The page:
In October 1863, 14 states took part in a meeting in Geneva organized by the committee to discuss the improvement of care for wounded soldiers. Dunant himself, however, was only a protocol leader because of Moynier's efforts to diminish his role. A year later on 22 August 1864, a diplomatic conference organized by the Swiss Parliament led to the signing of the First Geneva Convention by 12 states. Dunant, again, was only in charge of organizing accommodation for the attendees.

Forgotten period

Henry dunant.jpg

Dunant's businesses in Algeria had suffered, partially because of his devotion to his humanistic ideals. In April 1867, the bankruptcy of the financial firm Crédit Genevois led to a scandal involving Dunant. He was forced to declare bankruptcy and was condemned by the Geneva Trade Court on 17 August 1868 for deceptive practices in the bankruptcies. Due to their investments in the firm, his family and many of his friends were also heavily affected by the downfall of the company. The social outcry in Geneva, a city deeply rooted in Calvinist traditions, also led to calls for him to separate himself from the International Committee. On 25 August 1868, he resigned as Secretary and, on 8 September, he was fully removed from the Committee. Moynier, who had become President of the Committee in 1864, played a major role in his expulsion.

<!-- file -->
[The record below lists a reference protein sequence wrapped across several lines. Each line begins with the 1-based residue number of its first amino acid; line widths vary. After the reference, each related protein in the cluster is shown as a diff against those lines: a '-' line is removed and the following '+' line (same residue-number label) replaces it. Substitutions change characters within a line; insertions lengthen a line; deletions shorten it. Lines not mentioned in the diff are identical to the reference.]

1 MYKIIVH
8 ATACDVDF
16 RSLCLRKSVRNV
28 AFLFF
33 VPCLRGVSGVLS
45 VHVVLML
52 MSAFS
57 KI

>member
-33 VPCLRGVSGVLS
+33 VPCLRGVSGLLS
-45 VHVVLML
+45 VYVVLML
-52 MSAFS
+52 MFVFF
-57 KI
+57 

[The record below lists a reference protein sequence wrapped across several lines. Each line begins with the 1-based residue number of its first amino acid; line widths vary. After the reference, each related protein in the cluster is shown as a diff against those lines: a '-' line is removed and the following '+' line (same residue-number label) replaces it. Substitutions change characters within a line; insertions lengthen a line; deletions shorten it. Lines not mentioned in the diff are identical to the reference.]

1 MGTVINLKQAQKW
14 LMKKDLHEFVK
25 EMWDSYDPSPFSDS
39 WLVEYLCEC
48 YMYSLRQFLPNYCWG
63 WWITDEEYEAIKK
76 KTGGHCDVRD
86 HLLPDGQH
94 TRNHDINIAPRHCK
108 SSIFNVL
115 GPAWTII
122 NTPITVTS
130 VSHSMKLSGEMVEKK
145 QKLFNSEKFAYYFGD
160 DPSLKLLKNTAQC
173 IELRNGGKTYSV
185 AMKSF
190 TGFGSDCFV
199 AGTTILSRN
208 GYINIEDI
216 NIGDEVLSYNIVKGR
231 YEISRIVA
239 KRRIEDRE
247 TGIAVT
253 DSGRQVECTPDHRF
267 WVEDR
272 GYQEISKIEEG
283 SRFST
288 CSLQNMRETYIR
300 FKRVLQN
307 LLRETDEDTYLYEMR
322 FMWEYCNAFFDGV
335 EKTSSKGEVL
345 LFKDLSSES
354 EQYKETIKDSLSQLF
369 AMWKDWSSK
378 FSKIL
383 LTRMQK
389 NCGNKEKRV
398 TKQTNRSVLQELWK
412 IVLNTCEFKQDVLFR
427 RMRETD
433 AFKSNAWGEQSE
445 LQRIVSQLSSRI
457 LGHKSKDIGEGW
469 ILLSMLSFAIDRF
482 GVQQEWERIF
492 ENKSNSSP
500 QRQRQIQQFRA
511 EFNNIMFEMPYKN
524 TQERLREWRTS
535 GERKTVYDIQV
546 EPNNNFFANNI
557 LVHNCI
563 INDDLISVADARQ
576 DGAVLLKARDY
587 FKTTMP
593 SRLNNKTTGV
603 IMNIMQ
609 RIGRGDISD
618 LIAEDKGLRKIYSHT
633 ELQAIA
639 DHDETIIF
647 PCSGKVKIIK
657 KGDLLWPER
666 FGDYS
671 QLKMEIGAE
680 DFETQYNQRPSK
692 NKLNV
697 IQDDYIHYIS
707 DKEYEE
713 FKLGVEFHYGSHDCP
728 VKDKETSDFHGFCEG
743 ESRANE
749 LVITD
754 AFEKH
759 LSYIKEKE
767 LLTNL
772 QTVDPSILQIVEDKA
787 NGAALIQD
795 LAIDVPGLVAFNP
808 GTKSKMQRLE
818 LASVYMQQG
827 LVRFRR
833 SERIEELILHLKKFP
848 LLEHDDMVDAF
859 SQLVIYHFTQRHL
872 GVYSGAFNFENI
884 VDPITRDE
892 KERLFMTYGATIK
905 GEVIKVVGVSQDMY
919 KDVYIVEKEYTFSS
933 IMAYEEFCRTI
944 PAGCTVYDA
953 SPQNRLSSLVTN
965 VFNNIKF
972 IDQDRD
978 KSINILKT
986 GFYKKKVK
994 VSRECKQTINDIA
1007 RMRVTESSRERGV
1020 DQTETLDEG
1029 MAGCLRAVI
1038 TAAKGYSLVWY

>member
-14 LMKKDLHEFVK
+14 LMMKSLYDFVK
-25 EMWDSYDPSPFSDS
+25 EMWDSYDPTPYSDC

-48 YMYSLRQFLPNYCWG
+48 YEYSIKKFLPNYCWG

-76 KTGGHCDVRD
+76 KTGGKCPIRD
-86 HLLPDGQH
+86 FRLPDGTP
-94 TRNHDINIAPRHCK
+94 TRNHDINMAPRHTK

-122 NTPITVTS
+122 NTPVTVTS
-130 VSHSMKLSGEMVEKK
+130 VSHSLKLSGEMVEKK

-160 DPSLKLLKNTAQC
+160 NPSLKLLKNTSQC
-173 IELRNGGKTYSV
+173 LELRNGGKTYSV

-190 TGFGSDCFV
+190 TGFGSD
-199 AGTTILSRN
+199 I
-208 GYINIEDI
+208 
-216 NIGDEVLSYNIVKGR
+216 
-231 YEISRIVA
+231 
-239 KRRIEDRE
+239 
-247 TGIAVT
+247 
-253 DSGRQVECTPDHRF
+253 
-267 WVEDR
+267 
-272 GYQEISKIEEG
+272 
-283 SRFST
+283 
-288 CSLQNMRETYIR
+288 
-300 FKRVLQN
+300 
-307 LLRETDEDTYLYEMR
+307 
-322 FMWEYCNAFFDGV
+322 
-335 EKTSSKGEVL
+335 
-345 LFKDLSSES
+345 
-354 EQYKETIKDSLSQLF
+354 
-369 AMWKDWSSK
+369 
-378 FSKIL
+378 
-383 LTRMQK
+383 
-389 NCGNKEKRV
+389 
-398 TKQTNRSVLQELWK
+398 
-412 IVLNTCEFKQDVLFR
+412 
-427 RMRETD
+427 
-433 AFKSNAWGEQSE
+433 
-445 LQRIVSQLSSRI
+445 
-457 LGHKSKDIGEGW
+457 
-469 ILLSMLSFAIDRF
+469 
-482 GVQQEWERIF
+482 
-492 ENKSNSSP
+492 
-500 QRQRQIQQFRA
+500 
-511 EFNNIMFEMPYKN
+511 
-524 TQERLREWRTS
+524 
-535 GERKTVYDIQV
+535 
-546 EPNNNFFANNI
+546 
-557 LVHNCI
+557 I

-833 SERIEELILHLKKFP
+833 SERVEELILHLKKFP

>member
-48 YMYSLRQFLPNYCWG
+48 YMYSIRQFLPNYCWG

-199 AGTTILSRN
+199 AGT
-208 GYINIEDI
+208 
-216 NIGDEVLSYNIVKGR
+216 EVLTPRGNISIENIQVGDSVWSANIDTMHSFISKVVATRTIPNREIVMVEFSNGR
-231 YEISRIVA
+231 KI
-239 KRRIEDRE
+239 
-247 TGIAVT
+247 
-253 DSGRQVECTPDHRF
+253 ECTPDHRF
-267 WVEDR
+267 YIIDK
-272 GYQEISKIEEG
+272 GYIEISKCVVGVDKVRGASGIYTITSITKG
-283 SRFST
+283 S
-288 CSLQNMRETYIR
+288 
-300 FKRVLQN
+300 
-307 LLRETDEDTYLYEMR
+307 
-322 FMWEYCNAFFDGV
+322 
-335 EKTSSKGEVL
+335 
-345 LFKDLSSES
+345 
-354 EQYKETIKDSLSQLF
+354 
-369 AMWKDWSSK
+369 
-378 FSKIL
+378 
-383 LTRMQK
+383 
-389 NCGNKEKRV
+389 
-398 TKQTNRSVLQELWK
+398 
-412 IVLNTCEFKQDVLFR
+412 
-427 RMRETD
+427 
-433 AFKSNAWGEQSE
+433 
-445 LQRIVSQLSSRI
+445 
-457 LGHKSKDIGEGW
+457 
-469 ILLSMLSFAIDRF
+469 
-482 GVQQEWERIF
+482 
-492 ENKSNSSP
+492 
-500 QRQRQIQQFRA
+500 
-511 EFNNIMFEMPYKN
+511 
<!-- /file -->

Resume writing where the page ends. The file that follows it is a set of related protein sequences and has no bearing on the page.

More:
In February 1868, Dunant's mother died. Later that year he was expelled from the YMCA.[why?] In March 1867, he left his home city Geneva and would not return for the rest of his life. In the following years, Moynier likely used his influence to attempt to ensure that Dunant would not receive assistance and support from his friends. For example, the gold medal prize of Sciences Morales at the Paris World's Fair did not go to Dunant as originally planned but to Moynier, Dufour, and Dunant together so that the prize money would only go to the Committee as a whole. Napoléon III's offer to take over half of Dunant's debts if Dunant's friends would secure the other half was also thwarted by Moynier's efforts.

Dunant moved to Paris, where he lived in meager conditions. However, he continued to pursue his humanitarian ideas and plans. During the Franco-Prussian War (1870–1871), he founded the Common Relief Society (Allgemeine Fürsorgegesellschaft) and soon after the Common Alliance for Order and Civilization (Allgemeine Allianz für Ordnung und Zivilisation). He argued for disarmament negotiations and for the erection of an international court to mediate international conflicts. Later he worked for the creation of a world library, an idea which had echoes in future projects such as UNESCO.